My work with TigsTown.com and Scout.com has given me the extremely fortunate opportunity to attend dozens of baseball games a year as "work." For someone that has a longstanding love of the game, the opportunity to attend so many games a year is a blessing, and something I never take for granted.
Unfortunately, my attendance in a work mode does not allow me to attend many games as just a fan; a fan of a particular team or of a particular player. Instead, I am forced to attend as an impartial observer, without a rooting interest one way or another.
This past Sunday, I was thrilled to be at Comerica Park in Detroit as nothing more than a fan of the team I grew up loving – a true fanatic as the word implies. I attended Sunday's game with my Father, Grandfather, and Aunt, sitting in the Tigers' Den along the first base side.
Unlike my typical visits to the ball park, there was no instant analysis, pictures of prospects, talking to scouts, or information to gather. There was just enjoying the game with my family; with three generations of the Anderson clan sitting together watching our favorite team.
Instead of heading to the press box, or sitting behind home plate with scouts before and during the game, I showed my Grandfather around the park; admiring the statues of the men he has watched throughout his life.
Listening to him reminisce about Hank Greenberg, Al Kaline, and Willie Horton was something to treasure. Watching him soak up the atmosphere at Comerica Park on a beautiful Sunday afternoon was something to behold. To spend the day with a Pearl Harbor Survivor – my Grandfather – as part of Memorial Day weekend when the country is at least in part honoring his fallen brethren, is truly something that is indescribable.
After navigating the crowds as we made our way around nearly the entire park, I offered up to my Grandfather that we could head down by the Tigers' dugout and see if we could get some autographs. As he perked up at the idea, we were on our way; slowly making our way down the stairs toward the field. As we arrived at the front row and he made his way to the railing, right-handed pitcher Ryan Perry was making his way back to the dugout, signing as he walked along. Ryan stopped and signed my Grandfather's ball and posed for a picture with him; a treat that immediately put a smile on his face.
As if things couldn't get any better, Tigers' Manager Jim Leyland began making his way from the dugout towards the outfield. Leyland also stopped and signed, posing for a picture with my Grandfather as well. To cap it off, left-hander Fu-Te Ni stopped to sign as well; giving him three autographs in a matter of a few minutes.
Seeing the smile on my Grandfather's face was enough to make the day complete; without seeing a single play of the impending game against the Oakland Athletics.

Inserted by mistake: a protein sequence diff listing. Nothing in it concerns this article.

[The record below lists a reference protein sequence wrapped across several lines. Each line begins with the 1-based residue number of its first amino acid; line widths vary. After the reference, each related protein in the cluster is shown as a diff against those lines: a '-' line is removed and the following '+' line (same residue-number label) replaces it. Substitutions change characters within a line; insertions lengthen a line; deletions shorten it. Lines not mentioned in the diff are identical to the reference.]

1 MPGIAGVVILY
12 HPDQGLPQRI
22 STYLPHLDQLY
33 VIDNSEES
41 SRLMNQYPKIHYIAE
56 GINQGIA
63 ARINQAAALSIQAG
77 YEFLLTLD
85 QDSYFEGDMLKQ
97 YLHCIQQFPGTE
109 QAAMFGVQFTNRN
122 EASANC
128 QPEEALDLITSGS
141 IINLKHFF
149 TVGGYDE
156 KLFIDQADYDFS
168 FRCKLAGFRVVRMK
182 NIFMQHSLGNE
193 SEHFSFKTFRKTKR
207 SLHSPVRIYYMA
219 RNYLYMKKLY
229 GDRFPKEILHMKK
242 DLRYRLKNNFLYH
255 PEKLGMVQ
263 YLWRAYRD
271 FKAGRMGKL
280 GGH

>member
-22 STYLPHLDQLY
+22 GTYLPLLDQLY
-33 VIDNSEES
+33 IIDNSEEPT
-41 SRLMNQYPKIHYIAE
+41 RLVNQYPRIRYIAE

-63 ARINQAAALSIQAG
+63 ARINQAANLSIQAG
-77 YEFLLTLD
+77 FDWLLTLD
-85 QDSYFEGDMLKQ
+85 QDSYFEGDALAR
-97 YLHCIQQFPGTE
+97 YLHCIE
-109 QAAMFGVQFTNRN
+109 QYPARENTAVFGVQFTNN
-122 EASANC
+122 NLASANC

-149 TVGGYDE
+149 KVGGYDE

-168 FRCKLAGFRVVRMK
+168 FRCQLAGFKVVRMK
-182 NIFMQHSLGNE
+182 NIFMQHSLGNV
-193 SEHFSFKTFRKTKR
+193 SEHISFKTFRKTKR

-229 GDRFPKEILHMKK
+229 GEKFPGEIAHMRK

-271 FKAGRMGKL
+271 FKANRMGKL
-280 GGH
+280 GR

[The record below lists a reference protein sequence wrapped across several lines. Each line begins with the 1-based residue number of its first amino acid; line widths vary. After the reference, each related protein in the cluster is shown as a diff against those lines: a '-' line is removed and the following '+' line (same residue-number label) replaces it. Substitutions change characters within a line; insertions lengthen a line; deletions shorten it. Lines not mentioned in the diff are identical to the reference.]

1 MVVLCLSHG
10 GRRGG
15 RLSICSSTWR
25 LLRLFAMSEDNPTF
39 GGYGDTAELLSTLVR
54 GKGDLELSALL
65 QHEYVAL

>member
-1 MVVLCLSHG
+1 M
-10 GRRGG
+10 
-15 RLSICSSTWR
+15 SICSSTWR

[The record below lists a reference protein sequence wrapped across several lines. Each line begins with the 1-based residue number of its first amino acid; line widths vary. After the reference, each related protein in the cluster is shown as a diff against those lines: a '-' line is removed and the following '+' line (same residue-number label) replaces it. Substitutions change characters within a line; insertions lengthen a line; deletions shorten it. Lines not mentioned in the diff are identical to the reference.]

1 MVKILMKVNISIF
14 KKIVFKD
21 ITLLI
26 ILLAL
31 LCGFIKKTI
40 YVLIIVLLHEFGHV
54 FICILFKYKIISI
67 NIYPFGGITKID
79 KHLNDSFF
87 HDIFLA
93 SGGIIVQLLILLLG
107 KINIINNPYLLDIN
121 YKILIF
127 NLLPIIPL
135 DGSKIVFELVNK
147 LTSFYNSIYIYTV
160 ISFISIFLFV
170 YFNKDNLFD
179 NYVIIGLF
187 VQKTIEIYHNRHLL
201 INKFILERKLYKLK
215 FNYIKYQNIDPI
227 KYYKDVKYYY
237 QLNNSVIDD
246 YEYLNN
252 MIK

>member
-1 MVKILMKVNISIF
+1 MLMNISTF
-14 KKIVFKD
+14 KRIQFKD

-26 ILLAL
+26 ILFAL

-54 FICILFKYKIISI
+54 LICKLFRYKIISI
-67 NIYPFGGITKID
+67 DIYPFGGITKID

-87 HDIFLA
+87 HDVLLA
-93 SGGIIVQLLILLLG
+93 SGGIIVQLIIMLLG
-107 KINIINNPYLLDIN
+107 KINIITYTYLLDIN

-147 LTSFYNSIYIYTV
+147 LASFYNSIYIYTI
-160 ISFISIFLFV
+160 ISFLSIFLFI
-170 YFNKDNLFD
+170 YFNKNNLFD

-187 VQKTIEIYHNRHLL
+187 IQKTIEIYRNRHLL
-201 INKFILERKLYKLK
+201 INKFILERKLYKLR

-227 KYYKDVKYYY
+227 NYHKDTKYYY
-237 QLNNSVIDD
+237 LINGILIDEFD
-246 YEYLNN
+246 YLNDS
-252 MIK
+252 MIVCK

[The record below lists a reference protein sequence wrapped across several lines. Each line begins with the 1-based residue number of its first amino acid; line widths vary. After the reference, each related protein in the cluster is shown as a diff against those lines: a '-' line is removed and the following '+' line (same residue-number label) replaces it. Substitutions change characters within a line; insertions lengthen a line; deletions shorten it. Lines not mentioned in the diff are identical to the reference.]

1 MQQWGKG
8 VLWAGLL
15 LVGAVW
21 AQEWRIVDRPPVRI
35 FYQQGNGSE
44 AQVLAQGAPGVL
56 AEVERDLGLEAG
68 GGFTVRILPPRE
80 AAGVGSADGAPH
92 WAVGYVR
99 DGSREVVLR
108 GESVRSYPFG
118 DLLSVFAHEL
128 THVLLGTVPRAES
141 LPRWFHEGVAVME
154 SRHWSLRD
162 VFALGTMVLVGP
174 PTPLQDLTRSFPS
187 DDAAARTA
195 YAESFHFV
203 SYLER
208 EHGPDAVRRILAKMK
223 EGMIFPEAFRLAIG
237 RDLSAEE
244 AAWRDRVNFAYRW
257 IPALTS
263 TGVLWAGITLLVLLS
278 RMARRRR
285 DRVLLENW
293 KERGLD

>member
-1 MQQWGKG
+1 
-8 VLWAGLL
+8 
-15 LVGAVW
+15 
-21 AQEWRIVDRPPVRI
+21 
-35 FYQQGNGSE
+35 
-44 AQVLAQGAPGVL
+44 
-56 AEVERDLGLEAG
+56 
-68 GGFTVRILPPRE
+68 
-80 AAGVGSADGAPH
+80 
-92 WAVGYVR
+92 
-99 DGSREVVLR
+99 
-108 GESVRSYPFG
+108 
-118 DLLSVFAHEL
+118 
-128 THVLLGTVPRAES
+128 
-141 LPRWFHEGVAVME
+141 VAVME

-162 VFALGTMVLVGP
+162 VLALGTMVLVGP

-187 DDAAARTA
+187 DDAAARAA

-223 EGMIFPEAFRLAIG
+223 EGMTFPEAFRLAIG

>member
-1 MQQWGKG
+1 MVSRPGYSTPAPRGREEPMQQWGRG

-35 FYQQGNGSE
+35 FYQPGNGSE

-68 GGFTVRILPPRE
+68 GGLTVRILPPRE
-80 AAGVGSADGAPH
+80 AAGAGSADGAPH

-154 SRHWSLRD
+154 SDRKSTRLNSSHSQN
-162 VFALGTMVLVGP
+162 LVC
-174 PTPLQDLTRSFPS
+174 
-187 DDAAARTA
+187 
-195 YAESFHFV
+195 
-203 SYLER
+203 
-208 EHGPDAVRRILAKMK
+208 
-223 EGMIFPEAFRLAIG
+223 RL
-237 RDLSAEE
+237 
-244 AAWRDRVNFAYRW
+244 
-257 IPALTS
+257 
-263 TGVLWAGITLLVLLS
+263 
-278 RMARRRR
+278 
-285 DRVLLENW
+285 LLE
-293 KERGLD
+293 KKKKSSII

A day after being stomped by Brett Anderson and the A's, we were anxious to see a different Tiger team on the field. The Tigers came out with a run in the first, a run in the second, and one more in each the third and fourth innings, as they moved out to a quick lead.
As the strikeouts piled up for starter Max Scherzer, the laughter amongst our crew increased, wondering how this dominance could possibly continue. Seeing the radar gun light up with triple digits as Joel Zumaya locked down the final two innings, led to more smiles and disbelieving shakes of the head.
A monster day from third baseman Brandon Inge, and a mammoth home run from first baseman Miguel Cabrera were met with even more wide-smiling approval. The Tigers big 10-2 victory was yet another highlight in a nearly flawless day.
All of this combined – the atmosphere, the autographs, the pictures, and the win – made for more than just a good day. It resulted in a wonderful family experience; the type of experience that only seems to happen in books and movies.
Three generations of the Anderson family were able to bond over America's pastime. We were able to laugh and love in the presence of the greatest game, and ultimately we were handed a lengthy list of incredible memories that can never be revoked.
For all of the popularity possessed by the NBA and the NFL, Sunday's game – or just Sunday's experience with my family – was all the evidence I needed to realize that baseball is still America's game. Baseball is still the game of the American family; that commonality that brings families together and binds them with memories and experiences that are to be cherished for years.
Baseball isn't just a game, no matter what anyone says. Anything with the power to bring generations together the way it did this Memorial Day weekend isn't just a game. Baseball is more than that. Baseball is part of the American fabric that tells the tales of generations and families. Baseball is actually family, without a doubt.